Move It Up
In 1992, I coded the first incarnation of yellow pages on-a-map, CityDisc, the brainchild of Ben Hoefnagels, a great guy and visionary. I really liked to work for him. He would tell me what he wanted, and let met code. In those days, software had to run on a 6 MHz Intel 80286 from a 720kB floppy disc. I explained to Ben than in order to fit 3000 streets (and 30.000 addresses) on one floppy, we should use vector graphics. So Ben told me: “OK, go do it!” This first prototype was rather slow. So Ben told me: “Make it faster!” Profiling showed that 92% of the run time was consumed by one function:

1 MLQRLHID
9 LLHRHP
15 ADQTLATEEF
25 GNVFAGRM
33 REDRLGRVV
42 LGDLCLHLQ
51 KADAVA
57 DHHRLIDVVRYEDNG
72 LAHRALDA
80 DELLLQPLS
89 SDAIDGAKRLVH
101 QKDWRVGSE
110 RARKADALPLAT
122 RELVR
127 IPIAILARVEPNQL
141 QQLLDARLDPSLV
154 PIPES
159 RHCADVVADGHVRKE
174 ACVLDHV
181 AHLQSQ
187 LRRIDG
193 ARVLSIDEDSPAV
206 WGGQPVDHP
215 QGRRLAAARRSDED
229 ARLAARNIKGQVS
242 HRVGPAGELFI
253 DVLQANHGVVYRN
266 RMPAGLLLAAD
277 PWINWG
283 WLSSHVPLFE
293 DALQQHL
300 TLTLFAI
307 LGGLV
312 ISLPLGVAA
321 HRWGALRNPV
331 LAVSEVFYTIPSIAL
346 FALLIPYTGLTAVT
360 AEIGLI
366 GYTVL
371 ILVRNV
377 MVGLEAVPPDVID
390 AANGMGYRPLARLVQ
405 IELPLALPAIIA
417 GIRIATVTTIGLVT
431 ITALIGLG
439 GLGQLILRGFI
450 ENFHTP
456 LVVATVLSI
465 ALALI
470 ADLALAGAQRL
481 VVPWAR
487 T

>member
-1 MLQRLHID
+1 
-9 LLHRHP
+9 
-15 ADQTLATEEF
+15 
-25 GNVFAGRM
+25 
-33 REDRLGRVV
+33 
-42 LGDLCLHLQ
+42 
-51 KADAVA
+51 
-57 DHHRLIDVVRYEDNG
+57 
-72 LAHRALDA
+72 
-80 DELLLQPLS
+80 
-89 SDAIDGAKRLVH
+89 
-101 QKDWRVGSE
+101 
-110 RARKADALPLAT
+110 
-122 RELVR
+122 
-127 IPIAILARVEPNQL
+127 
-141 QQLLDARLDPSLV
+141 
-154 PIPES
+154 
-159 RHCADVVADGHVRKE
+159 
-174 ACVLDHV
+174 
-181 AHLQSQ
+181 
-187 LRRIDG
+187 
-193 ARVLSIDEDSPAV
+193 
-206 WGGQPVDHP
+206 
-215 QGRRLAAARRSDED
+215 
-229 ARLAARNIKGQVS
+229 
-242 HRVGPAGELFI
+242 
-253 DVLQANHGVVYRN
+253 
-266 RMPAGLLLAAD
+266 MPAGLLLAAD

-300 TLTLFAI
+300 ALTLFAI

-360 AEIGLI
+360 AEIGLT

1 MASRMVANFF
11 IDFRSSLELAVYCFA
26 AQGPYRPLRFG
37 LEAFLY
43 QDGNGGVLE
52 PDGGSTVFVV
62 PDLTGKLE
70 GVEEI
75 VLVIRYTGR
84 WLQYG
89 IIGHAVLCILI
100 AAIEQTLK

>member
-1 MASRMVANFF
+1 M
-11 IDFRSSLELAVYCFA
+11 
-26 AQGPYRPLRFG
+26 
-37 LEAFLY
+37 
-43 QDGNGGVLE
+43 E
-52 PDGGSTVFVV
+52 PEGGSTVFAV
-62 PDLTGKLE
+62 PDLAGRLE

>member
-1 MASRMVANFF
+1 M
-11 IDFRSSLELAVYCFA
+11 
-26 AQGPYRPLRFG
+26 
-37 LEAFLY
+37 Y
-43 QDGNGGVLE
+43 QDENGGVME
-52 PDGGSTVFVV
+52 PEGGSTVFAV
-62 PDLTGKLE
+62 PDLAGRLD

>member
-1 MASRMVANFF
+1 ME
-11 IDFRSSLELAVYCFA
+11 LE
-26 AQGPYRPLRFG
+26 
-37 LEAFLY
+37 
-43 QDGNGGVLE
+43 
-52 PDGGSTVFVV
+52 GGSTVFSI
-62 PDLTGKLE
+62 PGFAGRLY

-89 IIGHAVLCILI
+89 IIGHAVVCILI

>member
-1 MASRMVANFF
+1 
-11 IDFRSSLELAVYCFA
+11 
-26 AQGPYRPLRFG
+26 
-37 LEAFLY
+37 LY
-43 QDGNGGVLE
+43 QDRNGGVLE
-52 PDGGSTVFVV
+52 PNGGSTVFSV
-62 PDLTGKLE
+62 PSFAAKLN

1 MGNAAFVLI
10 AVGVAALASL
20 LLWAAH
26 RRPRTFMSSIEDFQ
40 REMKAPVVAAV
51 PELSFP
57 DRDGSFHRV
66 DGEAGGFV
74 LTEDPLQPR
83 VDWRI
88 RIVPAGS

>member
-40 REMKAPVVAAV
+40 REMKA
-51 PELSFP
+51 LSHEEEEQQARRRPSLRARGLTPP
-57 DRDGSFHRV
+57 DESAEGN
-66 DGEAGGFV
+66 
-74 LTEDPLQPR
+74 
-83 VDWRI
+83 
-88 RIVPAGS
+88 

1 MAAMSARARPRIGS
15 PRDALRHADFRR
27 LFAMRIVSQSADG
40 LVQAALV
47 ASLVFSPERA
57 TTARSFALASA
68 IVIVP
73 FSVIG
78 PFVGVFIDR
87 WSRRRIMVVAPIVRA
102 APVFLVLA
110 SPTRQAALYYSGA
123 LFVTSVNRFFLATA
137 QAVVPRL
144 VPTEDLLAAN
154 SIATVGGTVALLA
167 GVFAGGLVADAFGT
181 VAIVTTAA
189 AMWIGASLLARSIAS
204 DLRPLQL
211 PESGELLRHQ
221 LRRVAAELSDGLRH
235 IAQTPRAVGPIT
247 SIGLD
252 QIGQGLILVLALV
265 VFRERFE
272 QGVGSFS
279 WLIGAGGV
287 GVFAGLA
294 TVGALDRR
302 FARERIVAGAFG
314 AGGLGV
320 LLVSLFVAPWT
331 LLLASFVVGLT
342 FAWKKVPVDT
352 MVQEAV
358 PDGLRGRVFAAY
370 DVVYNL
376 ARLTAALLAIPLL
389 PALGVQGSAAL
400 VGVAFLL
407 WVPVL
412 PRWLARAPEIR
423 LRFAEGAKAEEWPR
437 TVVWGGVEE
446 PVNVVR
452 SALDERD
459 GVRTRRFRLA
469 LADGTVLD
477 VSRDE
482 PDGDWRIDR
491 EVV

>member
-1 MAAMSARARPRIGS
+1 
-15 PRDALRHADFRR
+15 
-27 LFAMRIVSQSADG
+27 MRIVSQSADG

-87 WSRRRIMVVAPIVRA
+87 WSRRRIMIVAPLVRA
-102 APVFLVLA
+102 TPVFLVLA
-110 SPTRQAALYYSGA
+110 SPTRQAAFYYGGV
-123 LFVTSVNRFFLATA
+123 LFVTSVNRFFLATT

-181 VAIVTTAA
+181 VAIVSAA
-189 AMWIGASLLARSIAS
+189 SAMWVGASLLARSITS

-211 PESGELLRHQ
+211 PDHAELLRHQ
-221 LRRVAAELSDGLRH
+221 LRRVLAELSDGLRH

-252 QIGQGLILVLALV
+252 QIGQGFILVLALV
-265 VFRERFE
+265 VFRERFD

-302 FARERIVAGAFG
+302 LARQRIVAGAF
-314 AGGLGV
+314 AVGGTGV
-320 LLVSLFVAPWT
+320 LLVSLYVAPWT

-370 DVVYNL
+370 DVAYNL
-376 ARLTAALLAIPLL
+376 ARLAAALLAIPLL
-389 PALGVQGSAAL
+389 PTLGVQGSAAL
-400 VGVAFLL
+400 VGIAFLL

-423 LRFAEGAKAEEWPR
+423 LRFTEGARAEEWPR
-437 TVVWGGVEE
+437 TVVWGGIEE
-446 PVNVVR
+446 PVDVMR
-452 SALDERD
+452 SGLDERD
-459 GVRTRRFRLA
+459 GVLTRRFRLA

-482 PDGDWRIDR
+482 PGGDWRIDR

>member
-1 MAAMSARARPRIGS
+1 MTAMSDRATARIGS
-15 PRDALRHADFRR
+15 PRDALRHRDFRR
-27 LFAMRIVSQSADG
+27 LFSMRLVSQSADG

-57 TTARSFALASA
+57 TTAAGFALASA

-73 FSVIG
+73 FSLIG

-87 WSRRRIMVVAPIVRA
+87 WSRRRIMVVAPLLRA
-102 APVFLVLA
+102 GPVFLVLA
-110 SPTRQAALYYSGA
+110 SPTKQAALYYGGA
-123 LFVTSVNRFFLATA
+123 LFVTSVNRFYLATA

sqrt(). Small wonder, coding vector rendering is all about Pythagoras. For hours I, fruitlessly, tried to make a fast
my_sqrt(). Then I moved the problem up one layer of abstraction. If I could not speed up
sqrt(), I might find a way to speed up the function that used it: the
length() function. On a hunch, I tried:
#define length(x,y) ((x > y) ? (x + y/3) : (y + x/3))
<Ctrl><F9> (Yes, Turbo C.) and BANG there was the map, almost instantaneous. I never forgot that lesson: Problems can be hard on one level of abstraction but easy on an other.